Tuesday 31 March 2009

Rutland But No Ospreys

If Saturday was Winter, Sunday was Spring. The winds had dropped and the sun was shining, though when I left the house I had to de-ice the car's windscreen. After the disappointment of missing the osprey at Draycote, I had decided to go see some at Rutland, as apparently 3 were already back.

The path to the hides was still showing the signs of the wet day before, though it was drying out in the morning sunshine, but the air was filled with midges and mozzies. Horrid things and there were billions of them. Huge clouds of the vampiric beasties. No wonder the swallows have already returned - yes, what a welcome sight that was. A pair, buzzing around making the most of the early season flies.

Along the path was what turned out to be one of the volunteers for the reserve and he'd clocked a lone osprey miles up in the sky with his scope. With hindsight I should have been more nosey and asked for a view...

From the hide the lake was like a mill pond, and I had some really good views of Egyptian geese and also some decent views of shelducks, which seemed to be laughing at each other with their strange warning calls. One of the Egyptian geese had also taken a shine to the osprey nest, and was peering out of it. Not sure what the osprey will think of that when it decides to move back in! Also around were gadwell, various gulls, pied wagtails, a little egret, wigeon and some goosanders.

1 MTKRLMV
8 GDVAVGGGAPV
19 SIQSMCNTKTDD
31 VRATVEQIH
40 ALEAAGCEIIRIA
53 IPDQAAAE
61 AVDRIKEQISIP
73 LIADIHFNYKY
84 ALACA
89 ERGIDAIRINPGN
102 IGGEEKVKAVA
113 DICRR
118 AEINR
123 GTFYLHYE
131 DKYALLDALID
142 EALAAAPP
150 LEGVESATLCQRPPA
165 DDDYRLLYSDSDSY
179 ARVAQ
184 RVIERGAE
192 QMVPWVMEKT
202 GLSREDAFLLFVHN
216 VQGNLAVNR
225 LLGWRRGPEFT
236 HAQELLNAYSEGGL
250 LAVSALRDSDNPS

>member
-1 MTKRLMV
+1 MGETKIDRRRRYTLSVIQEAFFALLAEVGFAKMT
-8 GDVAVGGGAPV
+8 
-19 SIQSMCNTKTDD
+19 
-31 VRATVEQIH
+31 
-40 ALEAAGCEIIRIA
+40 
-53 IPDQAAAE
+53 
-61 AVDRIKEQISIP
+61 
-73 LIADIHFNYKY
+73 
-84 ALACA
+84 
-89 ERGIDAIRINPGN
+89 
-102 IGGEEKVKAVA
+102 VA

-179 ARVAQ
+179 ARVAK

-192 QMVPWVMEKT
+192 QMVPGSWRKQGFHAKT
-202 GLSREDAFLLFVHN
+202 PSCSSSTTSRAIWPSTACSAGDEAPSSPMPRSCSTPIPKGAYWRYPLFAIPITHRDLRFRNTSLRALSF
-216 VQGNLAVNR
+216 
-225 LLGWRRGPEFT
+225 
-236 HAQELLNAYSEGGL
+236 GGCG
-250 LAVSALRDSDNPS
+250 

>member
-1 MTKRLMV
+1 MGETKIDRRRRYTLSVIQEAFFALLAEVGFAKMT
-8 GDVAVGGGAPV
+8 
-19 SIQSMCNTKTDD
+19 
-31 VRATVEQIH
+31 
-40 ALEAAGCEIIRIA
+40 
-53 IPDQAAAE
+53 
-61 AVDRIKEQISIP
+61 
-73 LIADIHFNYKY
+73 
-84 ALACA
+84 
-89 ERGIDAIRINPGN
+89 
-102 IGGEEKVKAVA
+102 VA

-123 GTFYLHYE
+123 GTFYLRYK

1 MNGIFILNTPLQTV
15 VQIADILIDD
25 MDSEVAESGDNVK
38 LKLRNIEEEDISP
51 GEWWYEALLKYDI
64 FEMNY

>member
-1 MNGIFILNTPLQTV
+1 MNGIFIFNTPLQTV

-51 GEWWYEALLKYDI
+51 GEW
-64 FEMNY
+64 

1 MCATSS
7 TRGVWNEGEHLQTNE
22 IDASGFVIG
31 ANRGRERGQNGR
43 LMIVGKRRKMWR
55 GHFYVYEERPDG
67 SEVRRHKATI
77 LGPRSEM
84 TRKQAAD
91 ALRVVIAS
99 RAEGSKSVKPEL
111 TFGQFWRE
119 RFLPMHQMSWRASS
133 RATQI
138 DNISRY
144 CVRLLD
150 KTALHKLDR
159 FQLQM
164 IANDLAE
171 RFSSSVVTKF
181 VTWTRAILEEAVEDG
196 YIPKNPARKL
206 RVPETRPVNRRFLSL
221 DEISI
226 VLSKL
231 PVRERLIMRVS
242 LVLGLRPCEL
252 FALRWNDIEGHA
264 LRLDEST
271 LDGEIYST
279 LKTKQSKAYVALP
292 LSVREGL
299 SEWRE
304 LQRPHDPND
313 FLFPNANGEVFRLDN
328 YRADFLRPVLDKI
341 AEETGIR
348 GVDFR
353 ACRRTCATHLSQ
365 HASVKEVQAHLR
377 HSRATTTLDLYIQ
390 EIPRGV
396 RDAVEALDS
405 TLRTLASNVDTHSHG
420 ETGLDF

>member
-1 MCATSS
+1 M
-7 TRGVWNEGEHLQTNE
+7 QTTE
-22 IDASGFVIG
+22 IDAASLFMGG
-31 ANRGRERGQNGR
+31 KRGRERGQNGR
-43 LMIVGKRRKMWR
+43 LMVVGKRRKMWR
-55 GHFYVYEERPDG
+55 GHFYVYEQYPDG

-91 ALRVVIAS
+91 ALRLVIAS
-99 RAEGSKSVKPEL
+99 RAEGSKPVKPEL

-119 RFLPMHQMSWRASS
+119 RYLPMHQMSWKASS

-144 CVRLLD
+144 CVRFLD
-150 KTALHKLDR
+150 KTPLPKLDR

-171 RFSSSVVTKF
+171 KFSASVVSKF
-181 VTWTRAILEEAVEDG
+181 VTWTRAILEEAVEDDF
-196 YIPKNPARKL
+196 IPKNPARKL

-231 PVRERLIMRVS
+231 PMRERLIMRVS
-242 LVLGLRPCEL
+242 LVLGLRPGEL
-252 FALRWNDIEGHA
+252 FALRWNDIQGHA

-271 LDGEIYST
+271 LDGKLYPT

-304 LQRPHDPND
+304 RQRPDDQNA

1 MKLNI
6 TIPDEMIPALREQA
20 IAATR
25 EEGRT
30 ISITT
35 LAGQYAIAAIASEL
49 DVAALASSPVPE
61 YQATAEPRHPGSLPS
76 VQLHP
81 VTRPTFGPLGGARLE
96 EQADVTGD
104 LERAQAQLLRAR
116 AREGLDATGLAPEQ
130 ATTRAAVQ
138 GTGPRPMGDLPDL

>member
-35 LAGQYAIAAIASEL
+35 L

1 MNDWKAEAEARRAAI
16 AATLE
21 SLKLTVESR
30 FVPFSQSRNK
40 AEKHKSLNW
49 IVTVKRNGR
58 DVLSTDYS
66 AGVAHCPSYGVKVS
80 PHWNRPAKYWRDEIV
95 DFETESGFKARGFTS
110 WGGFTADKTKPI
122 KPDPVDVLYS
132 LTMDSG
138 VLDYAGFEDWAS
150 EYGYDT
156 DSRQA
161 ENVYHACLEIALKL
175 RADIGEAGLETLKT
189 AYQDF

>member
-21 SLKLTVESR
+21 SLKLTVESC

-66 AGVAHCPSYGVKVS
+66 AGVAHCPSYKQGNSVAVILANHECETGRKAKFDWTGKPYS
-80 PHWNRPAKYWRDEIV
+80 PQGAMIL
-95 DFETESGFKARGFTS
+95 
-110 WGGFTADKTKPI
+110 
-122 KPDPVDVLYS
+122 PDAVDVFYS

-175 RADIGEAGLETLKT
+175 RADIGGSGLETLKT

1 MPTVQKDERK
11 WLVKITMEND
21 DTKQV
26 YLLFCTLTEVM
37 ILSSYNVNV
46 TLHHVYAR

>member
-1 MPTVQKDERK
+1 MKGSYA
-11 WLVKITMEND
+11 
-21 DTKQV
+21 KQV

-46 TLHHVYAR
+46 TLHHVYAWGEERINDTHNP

In a way it was good that the ospreys didn't show, as it encouraged me to visit the other side to explore the rest of the reserve. There has been some significant work done there too, with new lakes and hides constructed. Making the most of the mounds of earth left from this, was a pair of wheatear. Lovely to see in the sunshine, posing on the top and keeping a watchful eye on my movements.
In the older lagoons, I managed to see teals, redshanks, little ringed plovers, grey herons, a lone female goosander, swans and the other usual stuff like moorhens and coots. At the visitor centre I managed to spot some goldfinches, tree sparrows and a lone siskin, though it didn't return when I had got the camera rigged up for it.

Arriving home for the Sunday roast, I was slightly miffed to see on the internet that a female osprey had returned to the nest at 4:50pm. Typical. Oh well, there's always next time...

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